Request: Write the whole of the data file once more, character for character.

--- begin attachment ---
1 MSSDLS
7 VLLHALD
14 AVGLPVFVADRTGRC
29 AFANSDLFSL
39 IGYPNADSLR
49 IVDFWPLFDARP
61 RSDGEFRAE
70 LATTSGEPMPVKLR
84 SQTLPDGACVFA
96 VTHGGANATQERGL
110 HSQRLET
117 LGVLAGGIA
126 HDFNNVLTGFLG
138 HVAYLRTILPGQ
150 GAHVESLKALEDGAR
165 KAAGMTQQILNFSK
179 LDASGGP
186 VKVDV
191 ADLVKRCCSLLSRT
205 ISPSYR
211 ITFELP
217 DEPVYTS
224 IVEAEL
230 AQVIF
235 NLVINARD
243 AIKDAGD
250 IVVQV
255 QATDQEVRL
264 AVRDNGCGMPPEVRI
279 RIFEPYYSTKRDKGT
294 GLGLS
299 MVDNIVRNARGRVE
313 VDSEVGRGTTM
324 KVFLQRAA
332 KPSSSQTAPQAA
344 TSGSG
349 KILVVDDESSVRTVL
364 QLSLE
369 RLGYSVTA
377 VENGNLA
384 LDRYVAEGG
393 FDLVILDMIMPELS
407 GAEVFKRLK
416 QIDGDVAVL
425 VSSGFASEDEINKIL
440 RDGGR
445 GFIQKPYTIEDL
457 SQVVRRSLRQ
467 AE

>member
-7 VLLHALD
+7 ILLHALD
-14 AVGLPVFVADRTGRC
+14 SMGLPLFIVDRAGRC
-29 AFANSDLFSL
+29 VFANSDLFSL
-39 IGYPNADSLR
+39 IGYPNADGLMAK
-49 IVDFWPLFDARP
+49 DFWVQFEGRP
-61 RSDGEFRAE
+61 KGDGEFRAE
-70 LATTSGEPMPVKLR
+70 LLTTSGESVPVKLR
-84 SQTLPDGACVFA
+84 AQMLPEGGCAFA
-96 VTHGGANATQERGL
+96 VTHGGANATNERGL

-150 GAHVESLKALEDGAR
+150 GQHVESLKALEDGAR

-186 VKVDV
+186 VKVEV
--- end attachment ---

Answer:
1 MSSDLS
7 VLLHALD
14 AVGLPVFVADRTGRC
29 AFANSDLFSL
39 IGYPNADSLR
49 IVDFWPLFDARP
61 RSDGEFRAE
70 LATTSGEPMPVKLR
84 SQTLPDGACVFA
96 VTHGGANATQERGL
110 HSQRLET
117 LGVLAGGIA
126 HDFNNVLTGFLG
138 HVAYLRTILPGQ
150 GAHVESLKALEDGAR
165 KAAGMTQQILNFSK
179 LDASGGP
186 VKVDV
191 ADLVKRCCSLLSRT
205 ISPSYR
211 ITFELP
217 DEPVYTS
224 IVEAEL
230 AQVIF
235 NLVINARD
243 AIKDAGD
250 IVVQV
255 QATDQEVRL
264 AVRDNGCGMPPEVRI
279 RIFEPYYSTKRDKGT
294 GLGLS
299 MVDNIVRNARGRVE
313 VDSEVGRGTTM
324 KVFLQRAA
332 KPSSSQTAPQAA
344 TSGSG
349 KILVVDDESSVRTVL
364 QLSLE
369 RLGYSVTA
377 VENGNLA
384 LDRYVAEGG
393 FDLVILDMIMPELS
407 GAEVFKRLK
416 QIDGDVAVL
425 VSSGFASEDEINKIL
440 RDGGR
445 GFIQKPYTIEDL
457 SQVVRRSLRQ
467 AE

>member
-7 VLLHALD
+7 ILLHALD
-14 AVGLPVFVADRTGRC
+14 SMGLPLFIVDRAGRC
-29 AFANSDLFSL
+29 VFANSDLFSL
-39 IGYPNADSLR
+39 IGYPNADGLMAK
-49 IVDFWPLFDARP
+49 DFWVQFEGRP
-61 RSDGEFRAE
+61 KGDGEFRAE
-70 LATTSGEPMPVKLR
+70 LLTTSGESVPVKLR
-84 SQTLPDGACVFA
+84 AQMLPEGGCAFA
-96 VTHGGANATQERGL
+96 VTHGGANATNERGL

-150 GAHVESLKALEDGAR
+150 GQHVESLKALEDGAR

-186 VKVDV
+186 VKVEV